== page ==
UNIT 2

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ABNORMALITY

Definitions:

  • Deviation from social norms.- a persons thinking or behaviour is classified as abnormal if it violates the (unwritten) rules, norms
  • Failure to function adequately - a person is considered abnormal if they  are unable to cope with demands of everyday life, they may be unable to perform the behaviours necessary for day-to-day living.
  • Deviation from ideal mental health - requires us to decide on the characteristics we consider to mental health.

Characteristics indicating mental health -

  • Resistant to stress
  • Positive view of the self
  • Capability for growth and development
  • Acurate perception of reality
  • Positive friendships and relationships
  • Autonomy and interdependance
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ABNORMALITY

OCD:

  • Obsessive thoughts deviated by compulsive behaviours.
  • World health organisations - rated in top 10 most diabiliating disorders.

PSYCHOPATHS:

  • Lack of empathy and understanding
  • No emotion
  • Manipulating
  • Exploit others without guilt or remorse

AGROPHOBIA - where a person of open spaces to the extent where that it interferes with everyday life.

  • Anxiety
  • Racing heart
  • Panic/worry
  • fear of open spaces
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BIOLOGICAL APPROACH

SCHIZOPHRENIA

+ VE symptoms - hearing voices and delusions

-VE symptoms - inactivity and lack of emotion or behaviour responsiveness.

DEPRESSION

Depressed mood, apathy and disrupted sleeping patterns.

Explanations of abnormality:

  • Viruses
  • Inherited
  • Chemical imbalance in the brain
  • Lots of stress
  • Damage to the brain
  • Traumatic experience
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BIOLOGICAL MODEL OF ABNORMALITY

3 assumptions in relation to biological model of abnormality:

  • GENETICS
  • BIOCHEMICAL
  • INFECTIONS/VIRUSES

Biochemical - Nerots - controls whether the next neuron fires or not and allows electrical messages to pass along them.

TOO MUCH dopamine - Schizophrenia  TOO LITTLE serotonin - depression

If they are balanced equally then you will function normally.

DIFFERENT SIZE OF THE BRAIN MAY CAUSE ABNORMALITY

Genteic Cause of Variation - most important cause of gentic variation as it mixes up genetic materials. WE INHERIT ABNORMALITY THROUGH OUR GENES - used to expalin depression and schizophrenia - born pre-disposed to develop it.

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BIOLOGICAL MODEL OF ABNORMALITY

Infections/Viruses - when a pregnant woman contracts a virus it can lead to the child being born and later developing an abnormality. Links between flu virus and schizophrenia.

Evaluation of the model/studies -

STRENGTHS:

  • Lead to successful treatments for disorders like depression and schizophrenia such as drugs and ECT.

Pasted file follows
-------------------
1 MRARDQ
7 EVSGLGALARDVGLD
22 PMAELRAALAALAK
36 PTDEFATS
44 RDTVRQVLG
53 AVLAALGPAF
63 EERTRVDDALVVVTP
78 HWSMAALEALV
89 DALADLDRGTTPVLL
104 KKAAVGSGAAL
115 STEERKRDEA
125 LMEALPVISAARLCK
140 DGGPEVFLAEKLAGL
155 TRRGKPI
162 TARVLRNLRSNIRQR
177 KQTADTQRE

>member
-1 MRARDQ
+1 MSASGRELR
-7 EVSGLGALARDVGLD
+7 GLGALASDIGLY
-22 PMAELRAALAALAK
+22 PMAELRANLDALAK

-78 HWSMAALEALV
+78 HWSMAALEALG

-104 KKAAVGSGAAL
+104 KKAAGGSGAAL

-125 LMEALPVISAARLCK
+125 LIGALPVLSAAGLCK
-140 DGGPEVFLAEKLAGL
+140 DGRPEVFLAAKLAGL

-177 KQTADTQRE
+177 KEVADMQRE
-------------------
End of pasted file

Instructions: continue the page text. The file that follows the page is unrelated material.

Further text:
• Lead to solid explanations for why people develop disorders like schizophrenia and depression and shown in research such as twin studies.

LIMITATIONS:

  • REDUCTIONIST - takes a whole range of abnormal behaviour and reduces it to being explained purely by biology therfore it ingores nurture/social factors that could cause abnormality.
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BIOLOGICAL MODEL OF ABNORMALITY

Biological Therapies -

ECT:

  • Electro Convulsive Therapy
  • 1930's - schizophrenia
  • 1950's - depression
  • Small electric current through brain which feels like a seizure, brain and behaviour convulsions.
  • Only used in the UK for the most severe cases of depression and used as last reort if other therapies havent worked.

DRUGS:

  • Typical - CHLORPROMAZINE- originally sedative, reduces post op stress, reduced symptoms - hallucinations,delusions and thought disorder. Reduced dopamine activity in brain.
  • ATypical - CLOZAPINE - as affective but fewer side effects, trets positive and negative symptoms and acts on dopamine and serotonin.

 

 

 

 

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BIOLOGICAL MODEL OF ABNORMALITY

Biological Therapies -

DRUGS:

  • MONOAMINE - oxidase inhabitors, tricyclic antidepressants
  • Prozac - reduces serotonin levels.

Evaluation of biological therapies -

Strengths:

  • Fast working
  • Can be life saving

Weaknesses:

  • May have to pay for them
  • Side effects
  • Normally short term
  • May become dependant on drugs
  • Depressed/schizophrenic patients may not be able to give informed consent.
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ASSUMPTIONS OF THE PSYCHODYNAMIC APPROACH

  • Much of behaviour is driven by UNCONSCIOUS motives.
  • CHILDHOOD is a critical period in development.
  • Mental disorders arise from unresolved, inconscious CONFLICTS originating in childhood.
  • Resolution occurs through accessing and coming to terms with REPRESSED ideas and conflicts.

A = id - pleasure principle - UNCONSCIOUS

B = super ego - moraltiy priciple - PRECONSCIOUS

C = ego - reality principle - CONSCIOUS

ID - present a birth - new born baby is completely selfish.

EGO - develops by the age of 3 - child becomes aware that other people have feelings and that it cant always have its own way.